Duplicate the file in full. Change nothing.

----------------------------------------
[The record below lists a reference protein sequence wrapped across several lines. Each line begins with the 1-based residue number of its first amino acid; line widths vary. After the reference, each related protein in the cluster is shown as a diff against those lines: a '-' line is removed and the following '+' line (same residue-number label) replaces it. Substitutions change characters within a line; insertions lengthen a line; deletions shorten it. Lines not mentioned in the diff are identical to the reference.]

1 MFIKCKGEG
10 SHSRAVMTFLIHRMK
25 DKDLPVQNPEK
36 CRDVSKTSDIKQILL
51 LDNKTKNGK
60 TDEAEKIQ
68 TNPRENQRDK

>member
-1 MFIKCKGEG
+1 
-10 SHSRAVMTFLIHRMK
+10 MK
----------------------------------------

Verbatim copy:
[The record below lists a reference protein sequence wrapped across several lines. Each line begins with the 1-based residue number of its first amino acid; line widths vary. After the reference, each related protein in the cluster is shown as a diff against those lines: a '-' line is removed and the following '+' line (same residue-number label) replaces it. Substitutions change characters within a line; insertions lengthen a line; deletions shorten it. Lines not mentioned in the diff are identical to the reference.]

1 MFIKCKGEG
10 SHSRAVMTFLIHRMK
25 DKDLPVQNPEK
36 CRDVSKTSDIKQILL
51 LDNKTKNGK
60 TDEAEKIQ
68 TNPRENQRDK

>member
-1 MFIKCKGEG
+1 
-10 SHSRAVMTFLIHRMK
+10 MK